The Dogs of War, by Michael Paterniti, photographs by Adam Ferguson

The Dogs of War is about the Marine Corps use of dogs to find improvised explosive devices (IEDs).  I was less enthusiastic about this article than I might otherwise have been because I don’t like war.  I’m one of those people who thinks that the best way to support the troops is to bring them home.  And that goes for the dogs, as well.

Paterniti takes us to Afghanistan, where we meet Jose Armenta and his dog, Zenit.  Zenit is a German shepherd.  And when I say “his” dog, neither Paterniti nor I am using this word in a way that you would expect.  I have read articles about how most police dogs are socialized to live with humans and trained only to be aggressive on command.  As part of their training, they live with the police officers’ families more or less as a pet would.  I expected that to be the way that military dogs are kept as well.  It was kind of startling to find that while Jose lives in the barracks, Zenit lives in a kennel.

Though I should put that last sentence in the past tense.  We find out what happens, in the end, to Jose and Zenit and it’s a bittersweet ending.

Untouched, by Heather Pringle, photographs by Robert Clark

El Castillo de Huarmey is a tomb built into the side of a large rock formation in northern Peru.  The area around El Castillo had been used as a burial ground and had been violated by tomb robbers many times over the centuries.  As a result, when Polish archaeologists decided to explore El Castillo, which looked more or less like a step pyramid, no one but the archaeologists expected to find anything.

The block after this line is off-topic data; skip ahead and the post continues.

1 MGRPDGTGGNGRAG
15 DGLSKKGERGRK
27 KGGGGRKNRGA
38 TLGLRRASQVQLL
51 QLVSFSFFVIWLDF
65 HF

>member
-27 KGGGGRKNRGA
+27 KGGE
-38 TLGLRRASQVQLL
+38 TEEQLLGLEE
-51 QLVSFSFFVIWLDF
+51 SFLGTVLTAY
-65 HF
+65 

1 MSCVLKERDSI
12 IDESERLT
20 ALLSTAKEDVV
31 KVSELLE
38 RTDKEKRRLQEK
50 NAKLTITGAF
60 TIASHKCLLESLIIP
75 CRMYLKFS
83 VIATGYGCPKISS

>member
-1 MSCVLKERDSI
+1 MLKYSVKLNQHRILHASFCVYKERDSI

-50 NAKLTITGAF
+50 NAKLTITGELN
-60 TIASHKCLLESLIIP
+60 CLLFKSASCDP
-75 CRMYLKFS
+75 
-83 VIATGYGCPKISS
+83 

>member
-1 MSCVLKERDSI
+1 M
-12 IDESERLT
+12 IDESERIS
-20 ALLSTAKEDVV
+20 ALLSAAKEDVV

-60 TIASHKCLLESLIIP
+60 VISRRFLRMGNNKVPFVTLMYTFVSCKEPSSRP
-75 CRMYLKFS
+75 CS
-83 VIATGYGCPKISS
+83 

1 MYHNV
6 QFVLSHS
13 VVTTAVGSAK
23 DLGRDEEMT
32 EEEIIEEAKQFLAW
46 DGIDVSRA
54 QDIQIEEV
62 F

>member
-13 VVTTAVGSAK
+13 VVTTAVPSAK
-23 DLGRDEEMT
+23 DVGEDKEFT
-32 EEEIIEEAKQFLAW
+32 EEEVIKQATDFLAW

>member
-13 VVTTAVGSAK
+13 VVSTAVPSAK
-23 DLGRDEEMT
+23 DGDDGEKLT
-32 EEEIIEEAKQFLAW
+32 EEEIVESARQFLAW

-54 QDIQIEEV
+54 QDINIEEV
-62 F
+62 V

What the archaeologists found was the undisturbed tomb of one of the rulers of the Wari, a people who ruled this area of northern Peru for around 500 years.  One of the chambers contained what looked like a stone throne.  There were mummified guards, as well, all of whom were missing their left feet.  No one now living knows why their feet were removed.

In one chamber, the bodies of sixty women were found.  It appears that three or four of them were royalty and some 54 of the others may have been nobility.  These women were found wearing jewelry and fine clothing, then wrapped in cloth that left a roughly egg-shaped form.  There were also some other unmummified women found in the chamber, and it is possible that they may have been sacrifices.  Other goods, fabrics, vessels, boxes, and so forth, were found in the tomb as well.